605P - Colorectal cancer identified using optical spectroscopy

Date 29 September 2014
Event ESMO 2014
Session Poster Display session
Topics Colon Cancer
Rectal Cancer
Imaging, Diagnosis and Staging
Presenter Gerrit Cornelis Langhout
Citation Annals of Oncology (2014) 25 (suppl_4): iv167-iv209. 10.1093/annonc/mdu333
Authors G.C. Langhout1, J.W. Spliethoff1, A.G.J. Aalbers1, V.J. Verwaal1, B.H.W. Hendriks2, T.J.M. Ruers3, K.F.D. Kuhlmann1
  • 1Surgical Oncology, The Netherlands Cancer Institute - Antoni van Leeuwenhoek, 1066CX - Amsterdam/NL
  • 2Department Of Minimally Invasive Healthcare, Philips Research, Eindhoven/NL
  • 3Surgical Oncology And Nanobiophysics Group, The Netherlands Cancer Institute and MIRA Institute, 1066CX - Amsterdam and Enschede/NL

Abstract

Aim

Complete tumor resection is essential to improve the outcome and quality of life after surgery for colorectal cancer. The identification of tumor and healthy surrounding tissue could facilitate complete tumor resection. Optical based techniques can identify tumor and surrounding tissue through a tissue specific “optical fingerprint”. Dual-modality Diffuse Reflectance Spectroscopy–Fluorescence Spectroscopy (DRS-FS) was evaluated for discrimination between healthy and malignant tissue in colon surgery with ultimate application implementation into surgical instruments.

Methods

Differences in tissue composition and structure were measured through a fiber-optic needle using dual-modality DRS-FS. Resection specimens of colon cancer patients were investigated immediately after resection. Multiple optical parameters were derived from the measurements, including volume concentration of familiar optical absorbers like hemoglobin, ß-carotene, water and lipids. Furthermore, scattering- and absorption coefficients were assessed, as well as sources of intrinsic fluorescence. The optical based parameters were cross-validated with the results of histopathological analysis using a classification and regression tree (CART) algorithm.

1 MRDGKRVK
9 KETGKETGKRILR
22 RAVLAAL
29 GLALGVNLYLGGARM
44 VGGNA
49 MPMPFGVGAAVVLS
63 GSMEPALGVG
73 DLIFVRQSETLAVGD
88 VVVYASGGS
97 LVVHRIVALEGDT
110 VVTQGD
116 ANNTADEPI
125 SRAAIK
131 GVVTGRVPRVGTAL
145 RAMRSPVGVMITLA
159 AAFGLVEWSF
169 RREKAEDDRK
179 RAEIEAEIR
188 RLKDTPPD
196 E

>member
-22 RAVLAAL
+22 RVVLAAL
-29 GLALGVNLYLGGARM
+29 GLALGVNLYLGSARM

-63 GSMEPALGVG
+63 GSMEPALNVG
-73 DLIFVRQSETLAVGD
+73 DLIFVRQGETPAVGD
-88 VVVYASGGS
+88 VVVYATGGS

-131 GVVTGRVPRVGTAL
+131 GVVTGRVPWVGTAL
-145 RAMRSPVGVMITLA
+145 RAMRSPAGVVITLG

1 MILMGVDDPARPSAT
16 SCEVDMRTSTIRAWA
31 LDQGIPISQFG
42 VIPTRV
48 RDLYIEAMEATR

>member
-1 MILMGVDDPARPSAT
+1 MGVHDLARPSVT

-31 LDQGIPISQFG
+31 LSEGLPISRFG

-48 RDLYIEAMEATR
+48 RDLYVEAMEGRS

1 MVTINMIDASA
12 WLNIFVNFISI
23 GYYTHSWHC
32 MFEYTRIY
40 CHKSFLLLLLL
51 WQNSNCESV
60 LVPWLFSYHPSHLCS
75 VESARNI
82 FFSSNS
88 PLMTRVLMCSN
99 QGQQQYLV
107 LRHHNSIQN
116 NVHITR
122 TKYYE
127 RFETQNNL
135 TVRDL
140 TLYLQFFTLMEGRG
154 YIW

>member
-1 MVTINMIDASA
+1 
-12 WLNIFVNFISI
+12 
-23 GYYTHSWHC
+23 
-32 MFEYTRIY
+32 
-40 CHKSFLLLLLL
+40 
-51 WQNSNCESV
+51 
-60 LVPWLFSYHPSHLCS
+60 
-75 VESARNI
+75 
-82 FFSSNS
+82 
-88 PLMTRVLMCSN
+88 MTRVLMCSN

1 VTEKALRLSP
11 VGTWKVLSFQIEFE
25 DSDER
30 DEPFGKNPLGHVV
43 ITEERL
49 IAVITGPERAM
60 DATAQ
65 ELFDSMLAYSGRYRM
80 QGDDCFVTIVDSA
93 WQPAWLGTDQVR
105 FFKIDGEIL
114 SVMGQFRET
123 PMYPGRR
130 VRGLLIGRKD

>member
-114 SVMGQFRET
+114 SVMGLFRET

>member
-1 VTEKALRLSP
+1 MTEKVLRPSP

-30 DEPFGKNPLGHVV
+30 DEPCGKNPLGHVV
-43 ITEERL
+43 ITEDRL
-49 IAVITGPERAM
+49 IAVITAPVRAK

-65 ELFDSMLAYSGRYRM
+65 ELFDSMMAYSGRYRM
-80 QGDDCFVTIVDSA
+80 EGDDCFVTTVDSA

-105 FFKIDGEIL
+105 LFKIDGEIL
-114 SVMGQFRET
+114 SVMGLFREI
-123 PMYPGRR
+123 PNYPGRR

Results

A total of 1273 measurements was performed on 21 specimens. Spectral characteristics of ß-carotene, hemoglobin, lipids and water could be identified in the measured spectra. Differentiation of tumor from surrounding tissue was possible with a sensitivity and specificity of 95% and 88%, respectively. In 10 specimens optical data were collected along a needle path towards the tumor. Both DRS and FS spectra showed significant spectral changes when the needle tip was guided from healthy tissue into tumor.

Conclusions

This study demonstrates that dual-modality DRS-FS allows accurate identification of colon cancer based on optical detection of differences in tissue composition and structure. The technique, here demonstrated in a needle like probe, may be incorporated into surgical instruments for optical guided surgery or combined in other devices.

Disclosure

B.H.W. Hendriks: The author who is affiliated with Philips Research (B.H.) is an employee of Philips. The prototype system described in this article is a research prototype, not a commercial product. All other authors have declared no conflicts of interest.